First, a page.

Saturday, October 29, 2005


We All Knew This Was Coming

Scooter Libby's already planning on The Sergeant Schultz Defense:

A statement released by Libby's attorney says his client was operating under "the hectic rush of issues and events at a busy time for our government." In other words, Libby got busy and forgot some details of long-ago conversations.
There's only one problem with that defense: Fitzgerald's had two years -- and testimony from dozens of witnesses -- to smash it like an egg.


As I noted in my post, the other problem with this defense is that Libby's going to have to explain why he didn't bother preparing for his grand jury testimony by doing a thorough review of his own records of the events in question. It's almost like he didn't want to aid the investigation by giving a truthful and complete account. Who'd a thunk it?
What's damning is how much talking about Plame was going on and at what levels.

Plame's identity and occupation was "need to know only." In other words, no one who did not need her name in order to complete a legitimate task should have known she existed.

Theoretically, Libby could have had a legitimate interest in Plame. If an NSC officer learns that a wrong decision was made, he could want to run down the details of how it was made. It's not clear to me the CIA should have divulged the name even if the cause was legitimate.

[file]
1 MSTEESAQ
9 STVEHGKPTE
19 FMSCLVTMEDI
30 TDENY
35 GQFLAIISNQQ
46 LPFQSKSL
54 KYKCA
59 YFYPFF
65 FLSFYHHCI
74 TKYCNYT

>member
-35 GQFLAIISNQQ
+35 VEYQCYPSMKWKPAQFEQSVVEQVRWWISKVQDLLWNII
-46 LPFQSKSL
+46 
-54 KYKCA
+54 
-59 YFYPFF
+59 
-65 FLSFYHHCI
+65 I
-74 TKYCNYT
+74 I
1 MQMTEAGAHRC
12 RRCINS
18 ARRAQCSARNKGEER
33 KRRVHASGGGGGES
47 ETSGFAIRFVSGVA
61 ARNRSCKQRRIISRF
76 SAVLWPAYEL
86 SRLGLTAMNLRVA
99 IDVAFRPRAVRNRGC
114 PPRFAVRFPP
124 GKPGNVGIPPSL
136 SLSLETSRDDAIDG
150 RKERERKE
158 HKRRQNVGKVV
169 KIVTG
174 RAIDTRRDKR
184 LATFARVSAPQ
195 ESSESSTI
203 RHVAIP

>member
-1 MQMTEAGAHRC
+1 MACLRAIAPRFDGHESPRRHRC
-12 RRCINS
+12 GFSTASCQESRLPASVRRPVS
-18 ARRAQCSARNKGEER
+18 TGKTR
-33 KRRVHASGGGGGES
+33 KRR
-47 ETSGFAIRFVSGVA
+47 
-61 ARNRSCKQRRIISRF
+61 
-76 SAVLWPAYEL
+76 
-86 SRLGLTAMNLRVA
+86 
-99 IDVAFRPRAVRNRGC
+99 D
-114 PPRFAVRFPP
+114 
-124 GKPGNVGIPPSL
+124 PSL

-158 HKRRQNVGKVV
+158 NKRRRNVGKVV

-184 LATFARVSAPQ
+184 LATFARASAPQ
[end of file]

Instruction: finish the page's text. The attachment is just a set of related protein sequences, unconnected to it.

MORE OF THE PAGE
And it's even theoretically possible that Libby could have forgotten exactly how he learned the name--but not that he could have thought he learned it from reporters. If he learned it from reporters, he had a duty to immediately report a possible security breach.

But when a political officer like Rove is telling Libby Plame's name-- even if Rove is cleared to know the information himself, which is a sick thought-- it's very clear that these guys were obsessed with Plame.

I speculate Libby was chosen early on as the scapegoat, that it was agreed that he would take the fall to protect the re-election effort, and that Bushco allowed Fitzgerald in because they knew the stonewall would hold.

Maybe Fitzgerald is just playing Columbo, but the picture I got yesterday was of a man who is angry and nervous. Others have speculated that Rove made a proffer.

So, why would Fitzgerald be jumpy? Maybe because he knows Rove's proffer is a fake, part of framing Libby for what was a crime clearly planned and directed by the highest officials in government.

That would make an honest man angry indeed.
Correction: Libby was not a full member of the NSC. As a presidential and VP aide, however, he almost certainly attended meetings. He seems to have had clearance to see plenty of stuff, but probably (for reasons Parry presents) not the identity of a NOC.
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